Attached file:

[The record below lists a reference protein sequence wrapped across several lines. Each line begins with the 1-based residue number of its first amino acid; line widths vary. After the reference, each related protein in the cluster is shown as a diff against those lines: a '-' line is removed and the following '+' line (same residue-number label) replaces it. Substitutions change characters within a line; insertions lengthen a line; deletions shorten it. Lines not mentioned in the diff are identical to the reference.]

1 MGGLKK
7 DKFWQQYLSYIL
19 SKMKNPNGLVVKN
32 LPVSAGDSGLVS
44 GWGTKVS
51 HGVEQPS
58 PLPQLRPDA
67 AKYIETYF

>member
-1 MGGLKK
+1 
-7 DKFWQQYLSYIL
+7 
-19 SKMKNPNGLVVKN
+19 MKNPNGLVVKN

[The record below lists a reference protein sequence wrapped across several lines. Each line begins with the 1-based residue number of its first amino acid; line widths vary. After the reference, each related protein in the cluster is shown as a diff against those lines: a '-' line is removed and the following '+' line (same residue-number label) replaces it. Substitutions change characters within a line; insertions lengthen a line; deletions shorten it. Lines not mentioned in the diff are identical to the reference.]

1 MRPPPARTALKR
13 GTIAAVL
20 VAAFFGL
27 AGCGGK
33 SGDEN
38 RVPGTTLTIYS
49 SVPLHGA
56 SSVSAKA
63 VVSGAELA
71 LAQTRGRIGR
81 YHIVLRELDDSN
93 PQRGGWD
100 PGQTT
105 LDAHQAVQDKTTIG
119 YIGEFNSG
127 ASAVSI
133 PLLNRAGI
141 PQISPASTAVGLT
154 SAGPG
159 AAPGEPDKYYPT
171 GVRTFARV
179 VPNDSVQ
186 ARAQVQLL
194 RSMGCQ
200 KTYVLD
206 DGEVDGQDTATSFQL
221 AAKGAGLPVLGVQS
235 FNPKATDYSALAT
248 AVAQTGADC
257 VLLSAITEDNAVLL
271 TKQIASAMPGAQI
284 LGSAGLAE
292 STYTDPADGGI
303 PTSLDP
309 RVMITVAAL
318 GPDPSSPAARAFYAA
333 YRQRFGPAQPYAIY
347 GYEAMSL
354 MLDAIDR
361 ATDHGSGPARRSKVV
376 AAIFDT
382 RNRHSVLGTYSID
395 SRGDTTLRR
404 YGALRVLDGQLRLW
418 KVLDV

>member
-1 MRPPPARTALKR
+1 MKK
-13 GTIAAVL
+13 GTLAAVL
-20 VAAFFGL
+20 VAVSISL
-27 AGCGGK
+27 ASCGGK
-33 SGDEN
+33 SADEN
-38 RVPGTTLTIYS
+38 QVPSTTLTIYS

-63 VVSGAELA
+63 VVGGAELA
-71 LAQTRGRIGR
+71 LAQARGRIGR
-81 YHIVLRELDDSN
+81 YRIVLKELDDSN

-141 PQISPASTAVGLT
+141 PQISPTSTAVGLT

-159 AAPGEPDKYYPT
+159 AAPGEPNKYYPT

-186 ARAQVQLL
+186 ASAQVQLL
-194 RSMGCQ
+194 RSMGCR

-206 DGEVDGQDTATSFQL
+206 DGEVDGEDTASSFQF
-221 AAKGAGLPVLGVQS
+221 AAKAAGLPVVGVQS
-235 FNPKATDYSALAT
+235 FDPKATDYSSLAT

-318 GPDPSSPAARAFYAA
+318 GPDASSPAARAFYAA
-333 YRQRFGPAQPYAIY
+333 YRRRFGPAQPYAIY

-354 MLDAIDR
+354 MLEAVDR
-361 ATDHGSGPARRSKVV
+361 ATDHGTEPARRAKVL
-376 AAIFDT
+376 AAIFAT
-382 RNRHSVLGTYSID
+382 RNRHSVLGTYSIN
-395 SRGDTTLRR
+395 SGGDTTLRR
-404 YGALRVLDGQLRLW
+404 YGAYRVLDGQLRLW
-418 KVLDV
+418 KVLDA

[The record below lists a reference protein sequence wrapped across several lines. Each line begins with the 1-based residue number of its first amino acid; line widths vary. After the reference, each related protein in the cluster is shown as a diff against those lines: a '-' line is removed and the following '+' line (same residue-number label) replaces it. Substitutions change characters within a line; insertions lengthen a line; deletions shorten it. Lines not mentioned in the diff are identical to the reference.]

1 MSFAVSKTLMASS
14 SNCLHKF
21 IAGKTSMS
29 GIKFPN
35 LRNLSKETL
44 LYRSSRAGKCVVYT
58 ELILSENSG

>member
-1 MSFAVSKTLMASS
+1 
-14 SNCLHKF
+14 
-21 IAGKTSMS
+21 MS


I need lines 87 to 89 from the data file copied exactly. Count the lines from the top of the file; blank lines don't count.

+186 ASAQVQLL
-194 RSMGCQ
+194 RSMGCR